PETALING JAYA - Would Malaysia be better off with a female prime minister? Must its youth live under a culture of fear? Will hate speech win the war against civil society?
These were some of the questions posed to Datin Paduka Marina Mahathir and Zainah Anwar, two veteran social activists and columnists at The Star's inaugural StarLive talk at Menara Star here Saturday.
In a 75-minute dialogue with "Women of Influence" moderated by The Star Group Chief Editor June H. L. Wong, the two led off with their roles in civil society, particularly that of the Muslim women's rights group Sisters in Islam (SIS).
SIS founding member Zainah said there was a male-dominated approach in Islam, especially when it concerned women.
"What Sisters In Islam has done is to open up public debate on religion and how it is used to govern our lives," she said, adding that everyone had a right to be part of the debate because it affected public policy.
Zainah, who writes a monthly column called "Sharing the Nation", said that while the non-Muslim community seemed to enjoy a certain kind of gender equality, Muslim women had to bear with an apparent "legal authority" over them by the men.
Marina, who writes the fortnightly "Musings" column, concurred, saying it was a struggle that Muslim women activists were willing to put up with, despite the opposition against their cause.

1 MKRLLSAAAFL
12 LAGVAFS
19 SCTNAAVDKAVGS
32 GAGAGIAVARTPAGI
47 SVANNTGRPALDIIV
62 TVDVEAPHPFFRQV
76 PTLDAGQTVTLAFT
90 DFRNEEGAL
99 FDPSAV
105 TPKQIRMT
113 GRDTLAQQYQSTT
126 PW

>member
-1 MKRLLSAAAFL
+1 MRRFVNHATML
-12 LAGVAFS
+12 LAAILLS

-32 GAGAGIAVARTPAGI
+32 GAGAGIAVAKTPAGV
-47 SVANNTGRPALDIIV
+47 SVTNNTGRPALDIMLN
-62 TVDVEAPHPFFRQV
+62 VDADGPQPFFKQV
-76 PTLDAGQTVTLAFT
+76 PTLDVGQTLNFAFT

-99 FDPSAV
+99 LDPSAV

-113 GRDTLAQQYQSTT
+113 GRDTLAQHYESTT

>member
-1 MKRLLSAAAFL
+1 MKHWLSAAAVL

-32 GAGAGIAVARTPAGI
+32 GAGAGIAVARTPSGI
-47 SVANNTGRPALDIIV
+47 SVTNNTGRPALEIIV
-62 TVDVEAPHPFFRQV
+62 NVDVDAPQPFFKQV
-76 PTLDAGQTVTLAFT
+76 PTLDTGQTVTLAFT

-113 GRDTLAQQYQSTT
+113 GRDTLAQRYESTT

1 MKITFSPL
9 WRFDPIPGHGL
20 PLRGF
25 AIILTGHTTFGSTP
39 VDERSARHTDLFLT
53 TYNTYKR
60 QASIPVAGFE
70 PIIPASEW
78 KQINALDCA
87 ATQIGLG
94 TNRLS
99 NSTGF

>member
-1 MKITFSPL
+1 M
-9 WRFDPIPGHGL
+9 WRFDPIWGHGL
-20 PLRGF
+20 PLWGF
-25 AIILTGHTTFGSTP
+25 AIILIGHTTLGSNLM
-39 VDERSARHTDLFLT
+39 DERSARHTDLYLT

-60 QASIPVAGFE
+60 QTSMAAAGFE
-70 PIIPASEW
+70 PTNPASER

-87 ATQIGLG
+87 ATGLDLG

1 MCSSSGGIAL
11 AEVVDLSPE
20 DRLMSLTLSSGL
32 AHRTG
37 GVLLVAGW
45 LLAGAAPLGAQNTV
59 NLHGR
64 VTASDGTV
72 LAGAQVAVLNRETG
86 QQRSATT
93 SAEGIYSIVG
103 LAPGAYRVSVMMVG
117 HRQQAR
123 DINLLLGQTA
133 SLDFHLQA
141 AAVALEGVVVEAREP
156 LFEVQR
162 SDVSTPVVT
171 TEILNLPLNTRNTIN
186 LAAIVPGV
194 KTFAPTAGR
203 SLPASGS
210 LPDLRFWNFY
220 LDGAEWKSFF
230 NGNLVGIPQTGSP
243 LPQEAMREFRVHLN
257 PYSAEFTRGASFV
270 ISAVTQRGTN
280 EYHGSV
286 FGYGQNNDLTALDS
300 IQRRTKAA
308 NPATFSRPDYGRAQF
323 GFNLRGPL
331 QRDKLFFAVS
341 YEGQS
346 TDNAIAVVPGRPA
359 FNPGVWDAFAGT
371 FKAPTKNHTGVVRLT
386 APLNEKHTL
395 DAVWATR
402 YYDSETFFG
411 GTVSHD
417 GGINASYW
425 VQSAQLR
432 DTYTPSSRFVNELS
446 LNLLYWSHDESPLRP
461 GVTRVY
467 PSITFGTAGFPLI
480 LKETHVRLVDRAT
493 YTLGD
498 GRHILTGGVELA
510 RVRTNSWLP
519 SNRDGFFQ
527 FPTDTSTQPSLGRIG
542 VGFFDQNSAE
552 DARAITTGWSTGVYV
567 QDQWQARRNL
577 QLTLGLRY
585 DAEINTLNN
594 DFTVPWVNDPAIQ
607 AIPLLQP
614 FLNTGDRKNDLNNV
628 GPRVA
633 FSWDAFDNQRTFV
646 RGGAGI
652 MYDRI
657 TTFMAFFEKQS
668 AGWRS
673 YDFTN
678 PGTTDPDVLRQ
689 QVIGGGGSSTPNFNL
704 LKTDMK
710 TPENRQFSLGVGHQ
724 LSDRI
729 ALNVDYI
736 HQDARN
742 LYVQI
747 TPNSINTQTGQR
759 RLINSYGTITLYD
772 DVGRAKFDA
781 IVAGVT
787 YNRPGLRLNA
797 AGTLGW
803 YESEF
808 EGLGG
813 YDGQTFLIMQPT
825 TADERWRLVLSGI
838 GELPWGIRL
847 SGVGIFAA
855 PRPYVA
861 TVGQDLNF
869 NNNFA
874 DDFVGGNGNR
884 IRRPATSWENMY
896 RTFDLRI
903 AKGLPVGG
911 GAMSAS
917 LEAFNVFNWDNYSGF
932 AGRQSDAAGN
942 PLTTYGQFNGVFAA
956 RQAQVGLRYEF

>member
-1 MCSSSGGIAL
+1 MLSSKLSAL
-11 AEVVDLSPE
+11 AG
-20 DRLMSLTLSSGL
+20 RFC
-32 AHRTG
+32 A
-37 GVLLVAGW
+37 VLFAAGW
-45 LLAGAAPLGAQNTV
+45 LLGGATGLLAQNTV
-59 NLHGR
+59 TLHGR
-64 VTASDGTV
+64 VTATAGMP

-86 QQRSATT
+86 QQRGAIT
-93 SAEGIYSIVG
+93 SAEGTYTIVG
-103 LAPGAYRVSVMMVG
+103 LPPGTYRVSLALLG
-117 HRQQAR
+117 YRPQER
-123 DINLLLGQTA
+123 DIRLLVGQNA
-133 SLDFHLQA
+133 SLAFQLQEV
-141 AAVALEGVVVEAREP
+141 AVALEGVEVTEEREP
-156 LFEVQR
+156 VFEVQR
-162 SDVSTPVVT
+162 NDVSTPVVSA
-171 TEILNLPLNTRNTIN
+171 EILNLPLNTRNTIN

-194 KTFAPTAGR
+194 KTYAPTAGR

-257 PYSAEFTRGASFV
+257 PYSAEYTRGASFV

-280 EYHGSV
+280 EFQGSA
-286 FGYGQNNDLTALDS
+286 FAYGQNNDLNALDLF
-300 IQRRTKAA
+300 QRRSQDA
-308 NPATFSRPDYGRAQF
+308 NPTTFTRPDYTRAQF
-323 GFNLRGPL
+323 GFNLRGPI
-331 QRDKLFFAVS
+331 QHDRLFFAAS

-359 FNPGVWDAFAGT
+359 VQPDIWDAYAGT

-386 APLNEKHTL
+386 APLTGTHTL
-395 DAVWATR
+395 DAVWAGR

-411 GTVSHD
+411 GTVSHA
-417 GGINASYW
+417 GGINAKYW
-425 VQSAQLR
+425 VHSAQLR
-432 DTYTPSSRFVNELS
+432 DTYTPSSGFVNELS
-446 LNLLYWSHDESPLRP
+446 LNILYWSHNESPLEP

"We've had so many people try to ban us (SIS) ... We were subject to so much harassment. When we spoke out for Kartika (Sari Dewi Shukarno), we had 50 police reports lodged against us," Marina said.
In 2009, the Malaysian woman pleaded guilty to drinking beer in a syariah court which ordered her to be caned. The sentencing led to an uproar. Kartika's punishment was subsequently commuted to community service.
The focus on female leadership was raised during the question and answer session, when an audience member asked about the possibility and benefits of having a woman prime minister. Marina said it was not necessarily true that a female prime minister would be better than a male one.
"For the most part, female heads of governments in Asia have been daughters, sisters, widows of men. Their power was often derived from the fact that the men in their party wanted them to carry on the legacy (of their husband, father or brother)," she said.
Marina added what was more important was for women leaders to bring in other women into the government, something most of them failed to do.
Marina also felt the present political system and party structures created a lot of barriers, adding that women's wings should be abolished as they merely "created little playpens for women to play with."